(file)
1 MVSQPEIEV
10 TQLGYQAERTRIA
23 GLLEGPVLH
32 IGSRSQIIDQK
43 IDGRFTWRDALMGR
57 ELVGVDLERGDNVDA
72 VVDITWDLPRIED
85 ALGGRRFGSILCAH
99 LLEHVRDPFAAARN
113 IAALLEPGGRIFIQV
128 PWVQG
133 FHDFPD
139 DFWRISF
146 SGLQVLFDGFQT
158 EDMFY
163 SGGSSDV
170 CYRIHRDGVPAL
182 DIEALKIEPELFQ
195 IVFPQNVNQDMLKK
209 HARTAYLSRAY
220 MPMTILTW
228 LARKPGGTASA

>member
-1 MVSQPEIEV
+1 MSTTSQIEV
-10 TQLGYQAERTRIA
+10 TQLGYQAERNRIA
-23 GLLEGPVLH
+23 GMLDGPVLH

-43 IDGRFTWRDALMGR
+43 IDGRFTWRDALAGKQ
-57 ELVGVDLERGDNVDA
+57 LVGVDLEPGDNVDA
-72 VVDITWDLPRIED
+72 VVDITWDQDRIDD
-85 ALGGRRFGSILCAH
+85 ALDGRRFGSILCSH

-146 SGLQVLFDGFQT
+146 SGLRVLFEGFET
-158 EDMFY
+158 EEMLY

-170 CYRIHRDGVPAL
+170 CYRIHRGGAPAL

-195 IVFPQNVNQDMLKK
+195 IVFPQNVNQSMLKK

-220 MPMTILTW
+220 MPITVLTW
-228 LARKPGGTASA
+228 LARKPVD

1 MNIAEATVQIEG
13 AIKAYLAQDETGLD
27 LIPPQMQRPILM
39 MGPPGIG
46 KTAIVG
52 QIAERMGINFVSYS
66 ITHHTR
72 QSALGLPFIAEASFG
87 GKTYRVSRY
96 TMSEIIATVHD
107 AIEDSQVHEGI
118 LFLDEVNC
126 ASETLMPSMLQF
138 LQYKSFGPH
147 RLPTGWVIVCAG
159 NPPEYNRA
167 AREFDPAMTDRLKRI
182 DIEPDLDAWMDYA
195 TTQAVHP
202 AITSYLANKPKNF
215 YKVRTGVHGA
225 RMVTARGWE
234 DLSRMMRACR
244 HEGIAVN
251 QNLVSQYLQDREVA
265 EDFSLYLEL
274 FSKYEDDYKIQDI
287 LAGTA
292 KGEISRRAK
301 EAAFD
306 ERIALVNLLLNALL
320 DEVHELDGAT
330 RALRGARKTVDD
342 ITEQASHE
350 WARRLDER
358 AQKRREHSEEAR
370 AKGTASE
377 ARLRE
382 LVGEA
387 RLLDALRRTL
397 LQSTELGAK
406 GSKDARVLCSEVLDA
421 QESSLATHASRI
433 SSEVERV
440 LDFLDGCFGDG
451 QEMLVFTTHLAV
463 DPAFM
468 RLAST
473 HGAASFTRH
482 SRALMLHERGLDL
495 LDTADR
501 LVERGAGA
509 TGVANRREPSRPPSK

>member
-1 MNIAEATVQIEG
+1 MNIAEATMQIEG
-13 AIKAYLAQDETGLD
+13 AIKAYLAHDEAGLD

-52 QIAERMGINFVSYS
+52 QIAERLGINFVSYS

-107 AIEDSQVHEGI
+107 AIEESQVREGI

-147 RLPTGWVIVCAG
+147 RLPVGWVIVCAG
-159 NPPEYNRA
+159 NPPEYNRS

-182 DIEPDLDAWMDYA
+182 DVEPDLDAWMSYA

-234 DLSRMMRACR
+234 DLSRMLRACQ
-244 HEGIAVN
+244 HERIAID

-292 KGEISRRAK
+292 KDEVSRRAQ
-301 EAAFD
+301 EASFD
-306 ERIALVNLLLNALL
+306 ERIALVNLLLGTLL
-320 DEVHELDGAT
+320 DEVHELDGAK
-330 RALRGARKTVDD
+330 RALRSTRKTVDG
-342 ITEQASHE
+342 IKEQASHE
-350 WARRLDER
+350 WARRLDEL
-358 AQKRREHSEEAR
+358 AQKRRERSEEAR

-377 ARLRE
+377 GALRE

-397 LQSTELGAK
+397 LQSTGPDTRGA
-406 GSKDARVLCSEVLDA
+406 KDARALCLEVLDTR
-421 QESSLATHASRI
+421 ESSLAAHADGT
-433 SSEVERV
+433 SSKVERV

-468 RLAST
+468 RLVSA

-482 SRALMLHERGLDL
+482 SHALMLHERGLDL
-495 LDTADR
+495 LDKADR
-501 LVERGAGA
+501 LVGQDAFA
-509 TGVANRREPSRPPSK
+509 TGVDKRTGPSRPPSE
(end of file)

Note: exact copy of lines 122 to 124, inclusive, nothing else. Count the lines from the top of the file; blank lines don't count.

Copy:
-292 KGEISRRAK
+292 KDEVSRRAQ
-301 EAAFD